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Scientific/Technical
objectives and innovation


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5th Framework program

Scientific/Technical objectives and innovation

According to the Kyoto protocol, 174 countries shall have in place, no later than 2008, a national system for the estimation of anthropogenic emissions from all sources and removals by all sinks of the greenhouse gases not controlled by the 1992 Montreal Protocol. Countries are however committed to show substantial progress by the year 2002, thus invoking for an urgent need for a system of monitoring of sinks and sources.
In recent years it has become clear that the traditional atmospheric greenhouse gas observing system has severe gaps. Until recently, continental monitoring stations have not been considered relevant because of the large variability of the signals, caused by the proximity to the landbiosphere atmosphere exchange fluxes and the large, spatially concentrated sources.
The horizontal gradients of greenhouse gas concentrations, which carry the information on the magnitude and spatial distribution of sources and sinks, are quite small. If we are to infer fluxes at the regional level, it is thus necessary to sample close to the earth surface and on a continuous basis to capture the signal of greenhouse gas exchange fluxes. This calls for measurements in the boundary layer. Here the variability in concentrations (diurnal cycles) is huge, because the air is to a large extent influenced by local sources. In order to separate the effect of local (few tens of km) variability from the regional signal, one needs to continuously monitor concentrations above the surface layer (100 meters), complemented for CO2 by eddy flux towers to characterize the contribution of "local" biospheric exchange.
If the gases are measured at sufficient height above ground (ideally a few hundred meters), then a fairly homogeneous signal that integrates fluxes over a footprint on the order of a circle of 500 to 1000 km is obtained. Continuous measurements also permit to optimise the signal to "noise" ratio of the measurements.
Because of the natural variability of the signals in the atmosphere, the time series needed for successful inverse calculation of fluxes by atmospheric transport models (ATM's) should extend over a long time frame of at least several years. Time series of 5-10 years or longer will be required in order to be able to distinguish trends in time, because of a response to e.g. climate change on ecosystems CO2 fluxes or emission reduction measures. At this time no infrastructure yet exists that will provide us with that data.
The new approach followed in this project is thus to sample continuously CO2 and other greenhouse gases (some also related to the carbon cycle) like CH4, CO, N2O, and SF6 together with tracers that help validate the realism of transport simulation with atmospheric models like C2Cl4 and 222Rn on tall towers. We think that it is possible to monitor the European carbon balance and in addition to this also the emissions of other greenhouse gases on the regional scale (areas of approximately 1 million km2) in support of the Kyoto Protocol using a pan-European observing system of a carefully designed and well calibrated network of atmospheric concentration measurement sites. We propose here to start implementing such an approach using existing and new tall tower observation sites.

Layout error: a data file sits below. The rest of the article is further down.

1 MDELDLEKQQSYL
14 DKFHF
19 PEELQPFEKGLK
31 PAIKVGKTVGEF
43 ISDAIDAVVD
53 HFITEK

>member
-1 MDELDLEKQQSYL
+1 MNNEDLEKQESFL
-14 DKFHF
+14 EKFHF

In Europe tall towers in the Netherlands, Hungary, Germany and Sweden already are equipped with devices that permit online CO2 concentrations and in some cases related tracers. In the CHIOTTO-infra project these towers will extended with new towers in Great-Britain, France, Poland and Italy to increase the spatial coverage of the studied area. The footprints of these towers together cover Europe fairly well. The objective of the proposal is to help sustain existing and partly implement new measurements, and ensuring high data quality and a high standard of calibration and inter-comparison.
The tower-based observations will also be useful and important as ground-truthing data for calibration and verification of future remote-sensing (satellite) data.

Specific objectives

  • Implement new tall tower stations and complement existing tall tower stations enabling the continuous monitoring of the sources and sinks of the most important greenhouse gases in Europe;
  • Design and implement a standardized protocol for calibrating measurements of CO2, CH4, N2O, CO and SF6 at selected tall towers, to a level of precision enabling the use of tall tower concentration records in atmospheric transport models for estimation of annual average regional fluxes;
  • Set up a near real-time transmission system of tall towers data, including archiving, quality control, and accessibility;
  • Implementation of a technical support and servicing unit for tall tower measurements;
  • Establish a link between tall tower concentration measurements and CO2 surface flux data for evaluation of the representativity of tall tower data for regional scales.

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